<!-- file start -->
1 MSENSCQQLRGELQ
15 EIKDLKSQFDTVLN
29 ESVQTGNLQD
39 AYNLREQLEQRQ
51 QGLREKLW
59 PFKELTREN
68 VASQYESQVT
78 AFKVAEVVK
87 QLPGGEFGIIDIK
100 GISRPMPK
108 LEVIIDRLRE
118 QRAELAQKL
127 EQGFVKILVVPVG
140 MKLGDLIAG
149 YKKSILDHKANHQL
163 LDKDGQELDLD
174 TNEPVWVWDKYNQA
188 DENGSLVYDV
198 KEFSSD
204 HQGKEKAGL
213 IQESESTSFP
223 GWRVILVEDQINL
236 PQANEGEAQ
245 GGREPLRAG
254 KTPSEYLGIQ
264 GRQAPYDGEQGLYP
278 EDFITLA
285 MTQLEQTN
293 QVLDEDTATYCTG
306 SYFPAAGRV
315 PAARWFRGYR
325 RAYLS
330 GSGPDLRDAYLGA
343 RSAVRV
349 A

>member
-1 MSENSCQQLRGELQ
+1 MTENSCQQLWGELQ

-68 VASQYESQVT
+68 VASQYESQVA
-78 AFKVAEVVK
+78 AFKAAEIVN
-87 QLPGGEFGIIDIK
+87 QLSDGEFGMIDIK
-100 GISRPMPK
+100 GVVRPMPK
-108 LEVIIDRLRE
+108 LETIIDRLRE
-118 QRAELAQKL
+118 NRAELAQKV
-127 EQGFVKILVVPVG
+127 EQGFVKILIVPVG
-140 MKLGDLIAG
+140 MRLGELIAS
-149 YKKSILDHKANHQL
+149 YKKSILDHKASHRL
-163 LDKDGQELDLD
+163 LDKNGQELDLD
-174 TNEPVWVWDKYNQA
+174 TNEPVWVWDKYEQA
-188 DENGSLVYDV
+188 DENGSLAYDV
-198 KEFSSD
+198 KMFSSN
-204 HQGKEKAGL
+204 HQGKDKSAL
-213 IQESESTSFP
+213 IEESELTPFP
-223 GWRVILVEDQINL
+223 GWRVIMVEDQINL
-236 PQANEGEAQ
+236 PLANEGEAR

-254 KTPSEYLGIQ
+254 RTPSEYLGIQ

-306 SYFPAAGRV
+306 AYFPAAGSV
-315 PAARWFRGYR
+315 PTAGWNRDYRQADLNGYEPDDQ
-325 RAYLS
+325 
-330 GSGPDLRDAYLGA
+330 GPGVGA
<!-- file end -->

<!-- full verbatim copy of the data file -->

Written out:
1 MSENSCQQLRGELQ
15 EIKDLKSQFDTVLN
29 ESVQTGNLQD
39 AYNLREQLEQRQ
51 QGLREKLW
59 PFKELTREN
68 VASQYESQVT
78 AFKVAEVVK
87 QLPGGEFGIIDIK
100 GISRPMPK
108 LEVIIDRLRE
118 QRAELAQKL
127 EQGFVKILVVPVG
140 MKLGDLIAG
149 YKKSILDHKANHQL
163 LDKDGQELDLD
174 TNEPVWVWDKYNQA
188 DENGSLVYDV
198 KEFSSD
204 HQGKEKAGL
213 IQESESTSFP
223 GWRVILVEDQINL
236 PQANEGEAQ
245 GGREPLRAG
254 KTPSEYLGIQ
264 GRQAPYDGEQGLYP
278 EDFITLA
285 MTQLEQTN
293 QVLDEDTATYCTG
306 SYFPAAGRV
315 PAARWFRGYR
325 RAYLS
330 GSGPDLRDAYLGA
343 RSAVRV
349 A

>member
-1 MSENSCQQLRGELQ
+1 MTENSCQQLWGELQ

-68 VASQYESQVT
+68 VASQYESQVA
-78 AFKVAEVVK
+78 AFKAAEIVN
-87 QLPGGEFGIIDIK
+87 QLSDGEFGMIDIK
-100 GISRPMPK
+100 GVVRPMPK
-108 LEVIIDRLRE
+108 LETIIDRLRE
-118 QRAELAQKL
+118 NRAELAQKV
-127 EQGFVKILVVPVG
+127 EQGFVKILIVPVG
-140 MKLGDLIAG
+140 MRLGELIAS
-149 YKKSILDHKANHQL
+149 YKKSILDHKASHRL
-163 LDKDGQELDLD
+163 LDKNGQELDLD
-174 TNEPVWVWDKYNQA
+174 TNEPVWVWDKYEQA
-188 DENGSLVYDV
+188 DENGSLAYDV
-198 KEFSSD
+198 KMFSSN
-204 HQGKEKAGL
+204 HQGKDKSAL
-213 IQESESTSFP
+213 IEESELTPFP
-223 GWRVILVEDQINL
+223 GWRVIMVEDQINL
-236 PQANEGEAQ
+236 PLANEGEAR

-254 KTPSEYLGIQ
+254 RTPSEYLGIQ

-306 SYFPAAGRV
+306 AYFPAAGSV
-315 PAARWFRGYR
+315 PTAGWNRDYRQADLNGYEPDDQ
-325 RAYLS
+325 
-330 GSGPDLRDAYLGA
+330 GPGVGA